What Is It?
They were cool, at least parts of them. For instance, everyone had a motorcycle. You had a motorcycle. No one wore a helmet and no one had a full set of leathers, but somehow everyone (well, mostly everyone) made it through that decade unscathed. Now people are thinking, “Dang, that was fun back then.” Yes, it was. But carburetors, lousy shocks and not much engine output wasn’t so fun. Starting in March, the Ducati Scrambler can take you back to your youth while offering technology that will make the whole experience rather pleasant. Thrilling even.
The Scrambler looks like a big dirt bike, with high handlebars and with a rider’s stance not unlike an old enduro. Seat height is 31.1 inches. The 803cc 90-degree air-cooled V twin is derived from the old Monster. But with new 11-degree, two-valve heads, it gives what feels like more torque down in the low and mid-ranges, as opposed to more high-strung, modern road racer engines. Peak output is 75 hp and 50 lb-ft of torque, more than enough to push the 410-pound bike around. The tubular steel trellis frame is also similar to current Ducatis, but it's been made somewhat narrower for the Scrambler.
Ducati Scrambler in the pines on the way to Idylwild.
What’s It Like To Ride?
At $8,495, the Scrambler is a relatively inexpensive throwback to the fun simplicity that was what motorcycles were all about. True, motorcycles are fun no matter what kind you’re sitting on, but the Scrambler exemplifies the easy-access, thumping happiness that brings a grin to the grille of any rider -- whether a beginner or a seasoned veteran.
Our 131-mile loop around Mt. San Jacinto, from sea level in Palm Springs to over 6,000 feet up on the mountain and back, provided plenty of paved curves to carve. Leaning into corners, our inside foot hanging toe-first like a dirt-biker, meant we were scraping our boot toes pretty easily. We learned to slide the inside foot back on the pegs in corners.
The big engine is smooth and fairly quiet; we never did manage to shift by sound, and had to keep scanning the retro-round tach to know what the engine was doing. It seemed happiest cruising at 4,000 rpm but still pulled from a grand lower than that. The double fuel injectors and two valves in each cylinder were tuned for torque, Ducati said. For passing we always tried to keep engine the speed at 5,000 or a little more, where the power really came on. Peak 75 hp is listed at 8,250. The tach goes up to 12,000.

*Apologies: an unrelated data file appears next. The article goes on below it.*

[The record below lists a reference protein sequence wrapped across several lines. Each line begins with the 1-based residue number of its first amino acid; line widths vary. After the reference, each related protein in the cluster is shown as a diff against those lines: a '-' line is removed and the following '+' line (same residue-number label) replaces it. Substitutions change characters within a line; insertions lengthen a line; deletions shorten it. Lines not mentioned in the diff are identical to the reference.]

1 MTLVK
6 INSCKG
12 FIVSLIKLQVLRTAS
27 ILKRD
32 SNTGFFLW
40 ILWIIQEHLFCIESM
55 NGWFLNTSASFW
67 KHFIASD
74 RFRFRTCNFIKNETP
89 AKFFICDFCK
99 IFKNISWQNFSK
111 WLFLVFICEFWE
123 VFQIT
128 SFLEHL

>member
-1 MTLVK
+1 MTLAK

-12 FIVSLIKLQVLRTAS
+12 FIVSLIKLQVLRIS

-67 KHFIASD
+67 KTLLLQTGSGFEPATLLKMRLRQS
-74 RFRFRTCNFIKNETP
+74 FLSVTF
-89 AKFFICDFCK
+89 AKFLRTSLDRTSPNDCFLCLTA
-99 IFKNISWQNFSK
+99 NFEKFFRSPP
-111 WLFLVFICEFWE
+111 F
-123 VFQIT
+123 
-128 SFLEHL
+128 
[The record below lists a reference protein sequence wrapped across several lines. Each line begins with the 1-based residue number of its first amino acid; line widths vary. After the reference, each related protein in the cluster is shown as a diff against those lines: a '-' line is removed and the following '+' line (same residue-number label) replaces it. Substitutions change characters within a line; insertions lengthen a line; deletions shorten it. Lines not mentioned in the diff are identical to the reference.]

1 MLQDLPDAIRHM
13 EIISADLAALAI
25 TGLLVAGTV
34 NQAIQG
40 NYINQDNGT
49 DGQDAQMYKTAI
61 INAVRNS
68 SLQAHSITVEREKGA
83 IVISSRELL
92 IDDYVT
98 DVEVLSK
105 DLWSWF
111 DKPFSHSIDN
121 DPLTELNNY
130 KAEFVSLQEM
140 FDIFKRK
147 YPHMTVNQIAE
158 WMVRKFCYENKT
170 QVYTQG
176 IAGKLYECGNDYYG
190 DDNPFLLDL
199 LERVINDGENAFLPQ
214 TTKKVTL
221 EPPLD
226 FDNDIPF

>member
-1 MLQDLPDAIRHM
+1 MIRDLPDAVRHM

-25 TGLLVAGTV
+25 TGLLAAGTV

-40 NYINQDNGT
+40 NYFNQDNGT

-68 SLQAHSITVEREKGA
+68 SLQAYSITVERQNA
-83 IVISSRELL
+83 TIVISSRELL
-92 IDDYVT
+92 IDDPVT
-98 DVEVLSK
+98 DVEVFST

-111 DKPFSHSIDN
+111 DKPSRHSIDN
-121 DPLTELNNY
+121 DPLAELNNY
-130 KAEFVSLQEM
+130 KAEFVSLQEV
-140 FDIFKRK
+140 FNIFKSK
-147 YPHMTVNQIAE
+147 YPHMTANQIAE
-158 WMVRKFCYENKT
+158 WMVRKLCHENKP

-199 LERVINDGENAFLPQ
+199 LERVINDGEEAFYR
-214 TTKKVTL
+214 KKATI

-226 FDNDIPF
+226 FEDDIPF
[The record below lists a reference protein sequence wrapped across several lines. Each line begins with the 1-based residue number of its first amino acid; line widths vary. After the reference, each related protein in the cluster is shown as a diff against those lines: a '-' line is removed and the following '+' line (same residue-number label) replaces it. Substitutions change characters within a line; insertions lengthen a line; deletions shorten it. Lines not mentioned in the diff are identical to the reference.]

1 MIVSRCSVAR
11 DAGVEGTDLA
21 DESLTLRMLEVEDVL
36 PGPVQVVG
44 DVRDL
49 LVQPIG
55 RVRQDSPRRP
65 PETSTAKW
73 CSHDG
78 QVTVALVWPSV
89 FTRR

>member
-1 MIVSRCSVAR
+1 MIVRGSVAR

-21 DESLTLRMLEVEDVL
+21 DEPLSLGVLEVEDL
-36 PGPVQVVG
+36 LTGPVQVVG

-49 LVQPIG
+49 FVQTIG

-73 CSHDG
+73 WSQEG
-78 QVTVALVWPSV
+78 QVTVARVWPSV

Though handlebar positioning is reminiscent of a dirt bike, Ducati says dirt is not this bike’s intended habitat. Nonetheless, their promotional stuff shows male models riding over dirt and through streams to be greeted by squads of female supermodels. (What a life awaits the Scrambler owner!) While we would have liked to have tried it out in some dirt, none was offered on our supervised ride. Next time for sure. While you wouldn’t try the ISDT on this, it seems like you could still have a lot of gravel-spewing good times here.
Ducati Scrambler diverts dirt devilishly.
Do I Want It?
Ducati had a model called the Scrambler as far back as 1962. By 1968, there were Scramblers of 450cc, 350cc and 250cc displacement. In 1971 there were even 125, 100 and 50cc models. But by 1975, the company decided to head off in a more street- and racing-performance-bike-oriented direction, the benefits of which are still with us today in the form of some of the best road bikes ever made.
“It’s not just a motorcycle,” said Christiano Silei, vice president of sales and marketing. “The Scrambler is a way of thinking about motorcycles. That’s why we created the brand.”
Yes, there is now a Scrambler brand, full of more customization opportunities than a Mini: gas tank plates, seats, color schemes, handlebars, and even shirts, hats and saddle bags. If the actual lifestyle winds up being anything like the supermodel-strewn promotional material, yes, sign us up.
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